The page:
I have changed the title of my BLOG to "Sharing my life with Lewy Body Dementia" because that seems to be the correct diagnosis, at least for the present. Since diagnosing any memory effecting neurological disease seems to be like shooting fish in a barrel in the dark, I will go with this diagnosis for the present. I LIKE to be accurate. I guess it's the "Monk" in me. So, I hope it does not cause any of you too much trouble.
Linda and I have enrolled in an American Alzheimer's Association study. We are now part of the EASE program, "Early Alzheimer's Support and Education" program. It is exactly what I need and wanted, contact with others that are dealing with the same issues that I am. It is a group of patients and care givers. Now, I know what you are thinking; He does not have Alzheimer's. True, almost. It seems that the medical field and the Alzheimer's Association are grouping all "Dementia's" under the Alzheimer's banner. I guess this makes sense since the symptoms are similar and the medications are all the same. And, remember what my GP said; "The only way we will know for sure, what you have is to wait until you die, and cut the top of your head open." Sounds drastic, but it is true. I really appreciate his honesty and candor. I have never wanted to be molly coddled. The truth always works for me, even if it is uncomfortable.
In any case, this group is very good for me and I enjoyed our first meeting. There is a safe feeling with the group and an openness that I appreciate. Unlike work groups, there is none of the "territory marking" that goes on in the corporate world. Just honesty, openness, and an honest desire to help each other while asking for help.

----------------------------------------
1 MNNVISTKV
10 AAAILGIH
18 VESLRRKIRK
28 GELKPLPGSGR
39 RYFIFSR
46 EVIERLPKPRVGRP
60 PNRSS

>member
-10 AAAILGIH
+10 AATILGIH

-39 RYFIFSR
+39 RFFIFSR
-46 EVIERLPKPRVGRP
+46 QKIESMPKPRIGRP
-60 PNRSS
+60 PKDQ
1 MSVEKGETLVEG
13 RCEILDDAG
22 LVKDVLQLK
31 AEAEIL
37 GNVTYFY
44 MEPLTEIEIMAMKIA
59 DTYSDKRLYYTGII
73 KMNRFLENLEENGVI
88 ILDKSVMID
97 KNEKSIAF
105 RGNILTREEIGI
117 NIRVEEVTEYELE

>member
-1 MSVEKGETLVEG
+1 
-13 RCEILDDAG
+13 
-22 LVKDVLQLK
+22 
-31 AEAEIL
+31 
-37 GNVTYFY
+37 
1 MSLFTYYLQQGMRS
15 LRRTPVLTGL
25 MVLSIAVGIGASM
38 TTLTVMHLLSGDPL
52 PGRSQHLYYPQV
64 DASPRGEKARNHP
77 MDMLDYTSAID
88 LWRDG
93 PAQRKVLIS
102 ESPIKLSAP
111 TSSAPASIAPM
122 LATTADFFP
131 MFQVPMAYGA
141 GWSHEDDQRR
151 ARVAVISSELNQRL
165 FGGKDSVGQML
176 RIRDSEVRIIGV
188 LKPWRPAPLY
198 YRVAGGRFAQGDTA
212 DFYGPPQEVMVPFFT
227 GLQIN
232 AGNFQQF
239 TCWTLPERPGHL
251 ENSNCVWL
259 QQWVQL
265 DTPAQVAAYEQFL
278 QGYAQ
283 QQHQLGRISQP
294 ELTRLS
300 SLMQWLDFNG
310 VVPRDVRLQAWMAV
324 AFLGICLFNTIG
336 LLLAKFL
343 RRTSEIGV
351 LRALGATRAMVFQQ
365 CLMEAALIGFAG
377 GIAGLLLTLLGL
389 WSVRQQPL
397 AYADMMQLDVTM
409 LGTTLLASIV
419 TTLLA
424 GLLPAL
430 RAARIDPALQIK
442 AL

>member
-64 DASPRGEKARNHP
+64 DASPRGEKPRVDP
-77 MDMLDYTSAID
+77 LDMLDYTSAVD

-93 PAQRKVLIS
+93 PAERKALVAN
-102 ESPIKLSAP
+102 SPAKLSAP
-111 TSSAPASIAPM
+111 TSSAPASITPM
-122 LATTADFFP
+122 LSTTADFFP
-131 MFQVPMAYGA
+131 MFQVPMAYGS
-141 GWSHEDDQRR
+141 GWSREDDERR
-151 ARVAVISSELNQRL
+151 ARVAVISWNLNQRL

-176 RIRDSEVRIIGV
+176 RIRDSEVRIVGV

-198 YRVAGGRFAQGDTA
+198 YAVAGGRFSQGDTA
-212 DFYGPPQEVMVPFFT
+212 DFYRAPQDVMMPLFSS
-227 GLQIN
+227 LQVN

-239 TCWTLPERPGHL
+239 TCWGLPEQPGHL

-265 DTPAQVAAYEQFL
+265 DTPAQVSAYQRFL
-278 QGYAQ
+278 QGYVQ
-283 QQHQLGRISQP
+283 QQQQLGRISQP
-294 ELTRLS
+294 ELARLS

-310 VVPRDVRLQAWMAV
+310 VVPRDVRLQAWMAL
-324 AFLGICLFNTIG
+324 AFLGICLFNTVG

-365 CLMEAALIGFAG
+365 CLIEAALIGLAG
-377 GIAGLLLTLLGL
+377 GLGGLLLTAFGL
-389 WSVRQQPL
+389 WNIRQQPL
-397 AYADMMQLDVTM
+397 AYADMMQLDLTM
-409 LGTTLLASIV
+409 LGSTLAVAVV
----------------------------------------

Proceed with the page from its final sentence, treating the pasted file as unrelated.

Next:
I will keep you informed, while keeping the group's privacy in mind, as the program develops. I remember when Linda's Dad had Alzheimer's. There was no Alzheimer's Association, no drugs to extend the quality of life, and no professionals with an advanced degree in Gerontology to help us. Now, Linda and I have a support group made up of family, church, friends, medical professionals, and other with the disease. This is the best way to handle a difficult situation.
Another issue has arisen, I participate in a wonderful international Bible study called "Bible Study Fellowship" (BSF) I am a Group Leader in the program, and as such, I lead 15 men through a specific Bible study each week. Last week, during the "Leaders Meeting", I was leading the leaders through the study questions and I lost my place. I did not know what question was next. I was completely lost and I told them so and asked them which question we were on. They graciously directed me back on track and we picked up where we left off. After that exercise, I told my fellow leaders about my condition. It surprised some of them, our Teaching Leader already knew since I told him before he asked me to be part of the leadership. Their caring attitude, acceptance, and love, was overwhelming. I was concerned, no, afraid is a better description, that my condition would show up and cause me issues. Now I know that, even if it does, it's not a show stopper. That is important to me. I need acceptance, not denial, from those around me. I learned that last Monday night, from the men of my BSF group.